Automakers offered record levels of discounts on new cars and trucks last month, lifting sales above most forecasts, and consumers are likely to find even better deals on some models in the next month or so, industry observers say.

On average, consumer incentives rose 11.8 percent in May from a year ago to $3,046 a vehicle, though May's discounts were up only slightly from April, according to Autodata Corp (search).

In a research report Friday, Credit Suisse First Boston (search) analyst Chris Ceraso said he was surprised by the modest 1.7 percent rise in incentive spending from April to May, especially given all the promotions in the past month.

Still, U.S. sales rose 3.4 percent last month, buoyed largely by demand for big trucks and sport utility vehicles and lessening concerns that high gas prices would scare off buyers.

Ceraso said heavy fleet deliveries helped explain some of the upside surprise, as did a surge in incentive spending by Asian manufacturers, who saw sales rise nearly 10 percent, according to Autodata figures. Detroit automakers saw sales rise less than 1 percent.

"The economy was also generally stronger in May than April, particularly for businesses, which contributed to the strength in fleet sales, we expect," Ceraso said.

General Motors Corp.'s (GM) average incentive in May was $4,325, a 2.3 percent increase from April. GM's sales rose 2.8 percent last month.

Ford's (F) average outlay was $3,515 a vehicle, roughly flat from April, and sales fell 2.8 percent. At DaimlerChrysler AG's (DCX) Chrysler Group, the average incentive declined 1.6 percent from April to $3,966, while sales rose 1.3 percent, Autodata figures show.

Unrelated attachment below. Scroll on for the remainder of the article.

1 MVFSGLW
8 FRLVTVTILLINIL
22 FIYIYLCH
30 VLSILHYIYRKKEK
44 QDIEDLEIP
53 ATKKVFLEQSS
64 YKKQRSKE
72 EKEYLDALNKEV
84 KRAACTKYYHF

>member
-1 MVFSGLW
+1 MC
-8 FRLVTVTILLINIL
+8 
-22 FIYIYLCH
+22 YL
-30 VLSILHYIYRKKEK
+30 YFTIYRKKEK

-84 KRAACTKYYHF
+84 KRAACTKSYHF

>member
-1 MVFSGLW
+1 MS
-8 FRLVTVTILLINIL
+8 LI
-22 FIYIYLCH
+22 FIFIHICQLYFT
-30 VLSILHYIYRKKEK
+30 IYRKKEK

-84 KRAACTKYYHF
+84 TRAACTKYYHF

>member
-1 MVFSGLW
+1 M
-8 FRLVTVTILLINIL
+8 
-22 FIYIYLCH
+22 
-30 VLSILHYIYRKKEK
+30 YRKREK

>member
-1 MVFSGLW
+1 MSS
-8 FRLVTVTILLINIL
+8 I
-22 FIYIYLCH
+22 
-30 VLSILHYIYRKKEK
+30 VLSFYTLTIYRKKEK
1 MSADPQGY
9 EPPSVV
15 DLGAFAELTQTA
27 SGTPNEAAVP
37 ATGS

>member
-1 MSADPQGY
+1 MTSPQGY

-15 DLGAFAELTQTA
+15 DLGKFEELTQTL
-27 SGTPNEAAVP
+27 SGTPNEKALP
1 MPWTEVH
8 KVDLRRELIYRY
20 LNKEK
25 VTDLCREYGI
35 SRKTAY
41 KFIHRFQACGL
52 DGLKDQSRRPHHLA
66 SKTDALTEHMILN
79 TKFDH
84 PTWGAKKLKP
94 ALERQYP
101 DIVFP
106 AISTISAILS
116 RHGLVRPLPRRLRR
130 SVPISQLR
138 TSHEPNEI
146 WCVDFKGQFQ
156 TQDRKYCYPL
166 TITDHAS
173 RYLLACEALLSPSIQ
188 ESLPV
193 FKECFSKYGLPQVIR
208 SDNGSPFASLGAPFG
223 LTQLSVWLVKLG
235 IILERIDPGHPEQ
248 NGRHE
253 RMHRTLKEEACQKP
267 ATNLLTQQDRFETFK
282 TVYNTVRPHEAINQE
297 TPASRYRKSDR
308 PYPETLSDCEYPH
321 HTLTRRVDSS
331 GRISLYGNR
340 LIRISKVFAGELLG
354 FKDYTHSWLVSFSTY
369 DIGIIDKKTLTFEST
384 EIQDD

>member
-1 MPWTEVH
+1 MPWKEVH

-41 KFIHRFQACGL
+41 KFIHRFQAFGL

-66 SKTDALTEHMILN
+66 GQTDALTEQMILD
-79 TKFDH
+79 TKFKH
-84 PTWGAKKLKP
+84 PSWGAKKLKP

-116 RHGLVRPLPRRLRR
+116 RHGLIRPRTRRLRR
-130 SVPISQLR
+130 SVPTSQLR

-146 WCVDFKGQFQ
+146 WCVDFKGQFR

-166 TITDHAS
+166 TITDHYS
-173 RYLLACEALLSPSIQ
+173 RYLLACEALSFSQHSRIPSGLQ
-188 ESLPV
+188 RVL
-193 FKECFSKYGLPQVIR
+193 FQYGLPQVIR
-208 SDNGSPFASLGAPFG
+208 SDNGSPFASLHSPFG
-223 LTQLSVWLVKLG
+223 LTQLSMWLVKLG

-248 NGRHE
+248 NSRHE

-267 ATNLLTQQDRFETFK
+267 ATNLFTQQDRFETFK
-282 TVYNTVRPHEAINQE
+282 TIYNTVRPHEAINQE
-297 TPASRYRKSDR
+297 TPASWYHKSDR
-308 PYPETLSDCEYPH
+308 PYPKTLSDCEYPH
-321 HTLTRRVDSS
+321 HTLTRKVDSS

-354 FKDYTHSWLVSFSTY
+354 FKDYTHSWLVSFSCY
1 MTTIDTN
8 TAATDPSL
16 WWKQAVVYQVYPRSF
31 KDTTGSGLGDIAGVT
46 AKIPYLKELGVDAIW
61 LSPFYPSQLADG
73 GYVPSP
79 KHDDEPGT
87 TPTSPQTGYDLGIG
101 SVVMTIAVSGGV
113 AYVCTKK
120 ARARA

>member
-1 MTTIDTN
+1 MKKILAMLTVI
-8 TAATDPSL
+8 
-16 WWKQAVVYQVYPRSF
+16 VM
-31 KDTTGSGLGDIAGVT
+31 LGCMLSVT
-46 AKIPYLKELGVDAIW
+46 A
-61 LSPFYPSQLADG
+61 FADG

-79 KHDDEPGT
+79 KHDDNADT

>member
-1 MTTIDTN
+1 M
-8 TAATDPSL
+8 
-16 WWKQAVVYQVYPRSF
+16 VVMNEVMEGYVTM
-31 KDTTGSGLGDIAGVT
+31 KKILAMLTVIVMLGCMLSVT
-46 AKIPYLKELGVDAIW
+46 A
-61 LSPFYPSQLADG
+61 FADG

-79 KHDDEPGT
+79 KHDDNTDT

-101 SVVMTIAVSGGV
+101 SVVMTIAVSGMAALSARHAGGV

Asian manufacturers boosted incentives on average to $1,529 a vehicle last month, 8.7 percent higher than April. European brands spent an average of $2,643 on discounts last month, up 16.6 percent from April. Still, sales fell 3.2 percent.

Despite the minimal overall spending increase from April to May, Merrill Lynch analyst John Casesa said the average industry incentive last month was the highest ever. And because vehicle inventories remain higher than automakers would prefer — the result of sluggish business to start the year — Casesa said cash and financing deals are likely to be around for the foreseeable future.

GM and Ford both enhanced their incentive programs earlier this week even before May's sales results were announced. GM customers can qualify for as much as $5,000 in cash on the purchase of most new vehicles.

The two automakers also announced slight production cuts planned for the third quarter.

"Based on recent announcements ... it appears that (manufacturers) are sticking with what works to keep sales up during June and continue to narrow the inventory gap," Casesa said in a research note.